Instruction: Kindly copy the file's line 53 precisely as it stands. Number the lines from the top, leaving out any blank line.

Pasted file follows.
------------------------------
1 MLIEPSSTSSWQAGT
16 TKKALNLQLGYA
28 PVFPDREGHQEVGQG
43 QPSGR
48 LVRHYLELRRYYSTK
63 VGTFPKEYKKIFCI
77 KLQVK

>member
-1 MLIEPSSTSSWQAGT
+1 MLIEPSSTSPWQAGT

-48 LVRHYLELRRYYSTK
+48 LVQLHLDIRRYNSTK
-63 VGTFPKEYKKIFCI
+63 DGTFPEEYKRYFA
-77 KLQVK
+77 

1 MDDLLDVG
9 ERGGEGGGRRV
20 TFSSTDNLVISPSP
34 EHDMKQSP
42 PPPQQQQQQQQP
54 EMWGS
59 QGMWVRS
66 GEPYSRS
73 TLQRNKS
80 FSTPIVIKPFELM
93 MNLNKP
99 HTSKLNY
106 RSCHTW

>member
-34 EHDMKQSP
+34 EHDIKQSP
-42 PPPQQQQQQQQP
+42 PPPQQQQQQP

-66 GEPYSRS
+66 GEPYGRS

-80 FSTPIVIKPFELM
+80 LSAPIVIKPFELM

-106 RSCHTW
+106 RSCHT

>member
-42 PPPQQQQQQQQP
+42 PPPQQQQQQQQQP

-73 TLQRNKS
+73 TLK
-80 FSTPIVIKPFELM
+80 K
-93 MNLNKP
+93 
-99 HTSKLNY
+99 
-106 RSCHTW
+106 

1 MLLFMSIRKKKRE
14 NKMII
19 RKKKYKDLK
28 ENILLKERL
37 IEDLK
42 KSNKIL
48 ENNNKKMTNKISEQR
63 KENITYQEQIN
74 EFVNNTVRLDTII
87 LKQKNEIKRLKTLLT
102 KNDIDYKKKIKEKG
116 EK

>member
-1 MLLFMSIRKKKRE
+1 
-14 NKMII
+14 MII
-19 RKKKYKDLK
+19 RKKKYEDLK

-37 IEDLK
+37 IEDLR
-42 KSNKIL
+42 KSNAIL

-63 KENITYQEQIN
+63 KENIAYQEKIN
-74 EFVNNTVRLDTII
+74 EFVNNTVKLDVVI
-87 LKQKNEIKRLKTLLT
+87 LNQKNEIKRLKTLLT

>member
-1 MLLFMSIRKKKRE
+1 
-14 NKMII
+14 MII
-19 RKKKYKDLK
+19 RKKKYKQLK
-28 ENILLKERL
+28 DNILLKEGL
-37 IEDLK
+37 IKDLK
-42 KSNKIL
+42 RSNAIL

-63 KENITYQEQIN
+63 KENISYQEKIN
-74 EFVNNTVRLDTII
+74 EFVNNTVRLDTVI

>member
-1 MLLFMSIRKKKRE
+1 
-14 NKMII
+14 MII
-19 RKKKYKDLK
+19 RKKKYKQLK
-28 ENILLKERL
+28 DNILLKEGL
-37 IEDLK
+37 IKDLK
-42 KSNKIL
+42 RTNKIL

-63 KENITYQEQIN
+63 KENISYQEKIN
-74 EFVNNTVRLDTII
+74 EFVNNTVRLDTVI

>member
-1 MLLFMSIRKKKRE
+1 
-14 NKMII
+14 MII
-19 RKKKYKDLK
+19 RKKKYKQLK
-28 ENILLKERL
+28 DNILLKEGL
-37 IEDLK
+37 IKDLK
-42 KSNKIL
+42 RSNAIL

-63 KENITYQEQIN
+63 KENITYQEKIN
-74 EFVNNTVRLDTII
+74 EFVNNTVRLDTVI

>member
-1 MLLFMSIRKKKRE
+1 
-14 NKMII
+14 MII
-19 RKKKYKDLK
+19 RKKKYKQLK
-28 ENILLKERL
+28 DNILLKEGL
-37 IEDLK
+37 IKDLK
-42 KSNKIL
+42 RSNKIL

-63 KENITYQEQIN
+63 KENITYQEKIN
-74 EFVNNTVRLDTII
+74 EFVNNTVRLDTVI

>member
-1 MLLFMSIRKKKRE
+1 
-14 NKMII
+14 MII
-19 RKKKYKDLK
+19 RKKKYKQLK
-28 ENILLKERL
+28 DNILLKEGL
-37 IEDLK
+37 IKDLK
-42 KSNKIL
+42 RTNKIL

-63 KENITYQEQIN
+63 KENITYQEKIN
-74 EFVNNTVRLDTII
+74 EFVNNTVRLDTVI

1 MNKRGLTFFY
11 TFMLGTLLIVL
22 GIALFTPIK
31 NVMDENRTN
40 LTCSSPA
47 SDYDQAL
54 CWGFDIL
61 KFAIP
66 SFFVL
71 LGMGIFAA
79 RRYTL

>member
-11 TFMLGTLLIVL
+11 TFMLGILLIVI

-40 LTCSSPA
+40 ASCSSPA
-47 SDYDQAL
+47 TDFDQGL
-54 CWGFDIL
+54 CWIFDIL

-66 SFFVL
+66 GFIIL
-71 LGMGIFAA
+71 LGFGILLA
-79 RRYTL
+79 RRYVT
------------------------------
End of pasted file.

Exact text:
+106 